Julie Tate-Libby and Ken Libby used to own a small café across the street from Trail’s End Bookstore in Winthrop, Washington. Julie says she loved the bookstore and went in nearly every week for books on meditation and coping with stress. When the couple, along with their daughters, Annika (8) and Mia (4), returned to Winthrop from living overseas a year ago and found that Trail’s End was for sale, they were intrigued. (Anyone looking for info on the previous owners, Brian and Amy Sweet, can find a chronicle of their recent adventures here.) Julie remembers thinking that nothing could be as much work as a restaurant. Ken quit his construction job, and the family bought the store last fall. Julie continues to teach anthropology part-time at Wenatchee Valley College. She took some time from all the juggling to answer a few questions for NWBL.
What’s more demanding, running a bookstore or running a restaurant? Running a restaurant is definitely more demanding, though at the moment I feel busier with teaching, children and the store. At this point I’ve resigned myself to never getting everything done on my list and just managing the chaos, but, overall, I feel very lucky. Who else gets to peruse children’s art books or read Townie for ‘work?’
Will you describe your neighborhood? Trail’s End is located in a small Western-theme town in an outdoor recreational area. We have a lot of second home owners, artists and athletes. The ‘neighborhood’ per se is pretty small. The town is about two blocks long, but nearby we have a small community school, a network of cross country ski trails, an ice skating rink, resort and several other small towns that make up the Methow Valley.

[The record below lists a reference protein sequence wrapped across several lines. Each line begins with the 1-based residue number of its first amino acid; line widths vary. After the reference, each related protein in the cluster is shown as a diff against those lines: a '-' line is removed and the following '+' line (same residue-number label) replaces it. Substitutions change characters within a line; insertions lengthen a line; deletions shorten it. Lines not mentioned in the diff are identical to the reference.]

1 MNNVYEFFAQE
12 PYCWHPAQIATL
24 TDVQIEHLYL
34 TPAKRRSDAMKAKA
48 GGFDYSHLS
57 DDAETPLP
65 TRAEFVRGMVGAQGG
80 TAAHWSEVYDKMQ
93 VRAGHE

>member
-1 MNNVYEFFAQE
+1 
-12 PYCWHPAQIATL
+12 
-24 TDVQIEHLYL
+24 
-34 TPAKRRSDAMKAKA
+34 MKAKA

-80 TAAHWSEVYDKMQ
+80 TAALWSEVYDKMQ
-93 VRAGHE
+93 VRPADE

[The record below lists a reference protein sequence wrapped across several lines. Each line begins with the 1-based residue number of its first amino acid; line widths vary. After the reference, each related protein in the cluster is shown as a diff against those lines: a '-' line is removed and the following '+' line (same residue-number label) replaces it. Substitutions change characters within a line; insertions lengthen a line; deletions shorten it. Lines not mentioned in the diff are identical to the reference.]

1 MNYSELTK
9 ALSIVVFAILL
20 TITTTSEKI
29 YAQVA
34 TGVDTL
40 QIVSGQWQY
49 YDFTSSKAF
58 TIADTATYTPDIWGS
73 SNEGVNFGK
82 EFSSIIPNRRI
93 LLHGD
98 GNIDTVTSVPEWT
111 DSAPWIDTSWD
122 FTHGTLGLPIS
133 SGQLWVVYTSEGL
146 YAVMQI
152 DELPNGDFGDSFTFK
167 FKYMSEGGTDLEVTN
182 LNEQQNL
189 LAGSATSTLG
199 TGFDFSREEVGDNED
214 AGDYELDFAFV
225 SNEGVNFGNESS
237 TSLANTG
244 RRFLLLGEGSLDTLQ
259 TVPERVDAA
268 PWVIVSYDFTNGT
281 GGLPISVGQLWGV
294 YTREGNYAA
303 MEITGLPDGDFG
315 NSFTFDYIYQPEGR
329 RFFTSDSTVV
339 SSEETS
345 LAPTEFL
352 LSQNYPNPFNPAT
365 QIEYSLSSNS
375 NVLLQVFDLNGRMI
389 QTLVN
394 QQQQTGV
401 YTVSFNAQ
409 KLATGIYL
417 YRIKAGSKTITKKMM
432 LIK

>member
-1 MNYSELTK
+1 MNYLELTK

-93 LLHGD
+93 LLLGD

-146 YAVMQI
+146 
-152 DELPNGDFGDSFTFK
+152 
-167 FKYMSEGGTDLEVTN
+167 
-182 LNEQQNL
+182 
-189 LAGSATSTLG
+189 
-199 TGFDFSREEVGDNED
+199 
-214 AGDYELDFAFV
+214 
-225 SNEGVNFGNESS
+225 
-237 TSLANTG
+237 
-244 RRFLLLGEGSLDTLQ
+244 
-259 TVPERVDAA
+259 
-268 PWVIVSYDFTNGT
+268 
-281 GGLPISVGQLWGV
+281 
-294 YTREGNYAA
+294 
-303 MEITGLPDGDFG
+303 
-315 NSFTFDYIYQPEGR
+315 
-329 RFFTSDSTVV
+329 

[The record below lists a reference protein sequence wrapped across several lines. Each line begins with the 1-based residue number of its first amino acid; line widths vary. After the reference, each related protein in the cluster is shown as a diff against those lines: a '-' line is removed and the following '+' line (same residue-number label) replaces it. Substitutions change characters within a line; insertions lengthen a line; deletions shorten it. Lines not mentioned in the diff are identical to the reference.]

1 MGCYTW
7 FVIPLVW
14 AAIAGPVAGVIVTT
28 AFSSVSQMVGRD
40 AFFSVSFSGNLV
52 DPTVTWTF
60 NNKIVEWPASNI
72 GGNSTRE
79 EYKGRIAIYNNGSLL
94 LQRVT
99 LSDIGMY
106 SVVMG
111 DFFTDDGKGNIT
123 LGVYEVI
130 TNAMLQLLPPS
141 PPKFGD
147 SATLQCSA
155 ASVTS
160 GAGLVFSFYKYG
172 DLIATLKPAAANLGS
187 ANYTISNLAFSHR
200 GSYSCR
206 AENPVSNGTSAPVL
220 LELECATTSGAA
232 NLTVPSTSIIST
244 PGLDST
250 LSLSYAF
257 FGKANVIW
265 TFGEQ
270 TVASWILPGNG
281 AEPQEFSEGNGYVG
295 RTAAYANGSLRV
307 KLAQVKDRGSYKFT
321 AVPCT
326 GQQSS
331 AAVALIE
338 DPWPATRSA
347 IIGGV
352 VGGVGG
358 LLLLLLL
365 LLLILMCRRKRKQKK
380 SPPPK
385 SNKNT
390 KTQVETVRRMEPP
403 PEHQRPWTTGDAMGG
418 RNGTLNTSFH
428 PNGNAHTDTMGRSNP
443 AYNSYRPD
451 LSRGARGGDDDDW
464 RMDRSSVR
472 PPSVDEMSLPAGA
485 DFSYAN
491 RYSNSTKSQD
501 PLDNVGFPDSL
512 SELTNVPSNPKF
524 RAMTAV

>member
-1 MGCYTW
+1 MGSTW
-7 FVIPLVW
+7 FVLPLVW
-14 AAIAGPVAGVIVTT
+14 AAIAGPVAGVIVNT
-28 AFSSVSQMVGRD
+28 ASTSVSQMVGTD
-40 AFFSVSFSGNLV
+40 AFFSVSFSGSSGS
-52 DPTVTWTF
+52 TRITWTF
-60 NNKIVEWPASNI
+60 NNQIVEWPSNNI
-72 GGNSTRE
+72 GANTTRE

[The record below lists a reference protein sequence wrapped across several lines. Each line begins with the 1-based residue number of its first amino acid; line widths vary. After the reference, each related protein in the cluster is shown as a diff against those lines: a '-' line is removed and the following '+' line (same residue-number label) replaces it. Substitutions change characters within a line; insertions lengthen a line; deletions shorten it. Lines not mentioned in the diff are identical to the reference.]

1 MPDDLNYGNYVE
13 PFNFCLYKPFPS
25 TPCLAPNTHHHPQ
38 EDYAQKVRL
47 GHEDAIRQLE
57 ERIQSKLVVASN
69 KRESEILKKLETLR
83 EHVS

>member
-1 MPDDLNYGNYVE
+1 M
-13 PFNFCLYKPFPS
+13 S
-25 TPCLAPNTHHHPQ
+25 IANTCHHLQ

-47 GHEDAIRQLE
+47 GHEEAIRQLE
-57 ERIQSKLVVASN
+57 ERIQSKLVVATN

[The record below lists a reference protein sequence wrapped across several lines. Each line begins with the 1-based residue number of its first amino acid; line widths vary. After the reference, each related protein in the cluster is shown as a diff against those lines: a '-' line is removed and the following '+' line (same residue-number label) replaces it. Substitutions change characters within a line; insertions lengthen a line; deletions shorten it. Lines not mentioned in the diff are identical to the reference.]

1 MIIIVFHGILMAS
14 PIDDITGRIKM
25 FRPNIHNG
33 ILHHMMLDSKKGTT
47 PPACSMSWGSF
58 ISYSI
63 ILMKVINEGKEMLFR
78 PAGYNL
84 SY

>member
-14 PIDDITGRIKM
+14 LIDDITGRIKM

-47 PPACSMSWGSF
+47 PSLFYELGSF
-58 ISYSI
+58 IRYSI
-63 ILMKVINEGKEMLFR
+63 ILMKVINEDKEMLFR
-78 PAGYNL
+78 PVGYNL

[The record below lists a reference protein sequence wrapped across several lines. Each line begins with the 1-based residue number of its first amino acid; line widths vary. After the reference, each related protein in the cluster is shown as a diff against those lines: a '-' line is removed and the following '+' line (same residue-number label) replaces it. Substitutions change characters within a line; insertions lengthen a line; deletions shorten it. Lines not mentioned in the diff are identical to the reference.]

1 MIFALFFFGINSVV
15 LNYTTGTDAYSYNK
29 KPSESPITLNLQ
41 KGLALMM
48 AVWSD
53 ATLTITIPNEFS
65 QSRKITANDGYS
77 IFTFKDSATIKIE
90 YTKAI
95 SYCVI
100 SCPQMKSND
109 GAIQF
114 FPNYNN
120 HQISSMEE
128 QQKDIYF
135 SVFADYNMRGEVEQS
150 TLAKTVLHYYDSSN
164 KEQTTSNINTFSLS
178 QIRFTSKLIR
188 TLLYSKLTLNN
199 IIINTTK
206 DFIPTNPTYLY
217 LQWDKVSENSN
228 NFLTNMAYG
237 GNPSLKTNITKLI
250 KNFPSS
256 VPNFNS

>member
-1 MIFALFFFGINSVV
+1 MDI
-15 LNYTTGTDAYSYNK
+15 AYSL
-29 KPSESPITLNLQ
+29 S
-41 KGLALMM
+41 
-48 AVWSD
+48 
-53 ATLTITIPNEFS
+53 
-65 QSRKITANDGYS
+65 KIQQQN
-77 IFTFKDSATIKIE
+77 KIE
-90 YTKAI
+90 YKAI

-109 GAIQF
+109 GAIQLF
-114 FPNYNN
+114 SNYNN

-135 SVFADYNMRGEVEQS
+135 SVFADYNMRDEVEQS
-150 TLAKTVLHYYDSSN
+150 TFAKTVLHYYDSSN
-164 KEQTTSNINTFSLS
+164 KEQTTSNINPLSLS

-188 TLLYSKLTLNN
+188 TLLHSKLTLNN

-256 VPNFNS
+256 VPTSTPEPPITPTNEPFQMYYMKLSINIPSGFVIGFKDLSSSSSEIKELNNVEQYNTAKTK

What’s the best lunch within walking distance? We have an excellent little bistro restaurant that serves dinner on their back porch just down the street (Arrowleaf Bistro), and in the next town over there’s a very hip brew pub (Methow Valley Brewing Company) where people get together and hang out.
What have you read recently that you want to press into the hands of your customers? I just read Townie by Andre Dubois and loved it! I can’t wait for someone else to read it so I can talk about it with them. I thought the way his relationship with his father evolved over the years was very real, but so full of redemption. I finished reading it on a snowy afternoon and just sat there for a while, soaking it in. The forgiveness at the end was tangible. I think it’s incredibly hard to write honestly about your own family and Dubois was able to write in a way that was real, but also honoring to his late father.
What’s selling right now? Probably our bestseller for new regional books this summer is Hiking Washington’s History.
What changes have you made in the store in the last few months? We have a new coffee bar and are roasting our own coffee. People love it. Also, I’m working on organizing our local history section into a regional Pacific Northwest section. We’ve gotten lots of new-to-the store regional titles.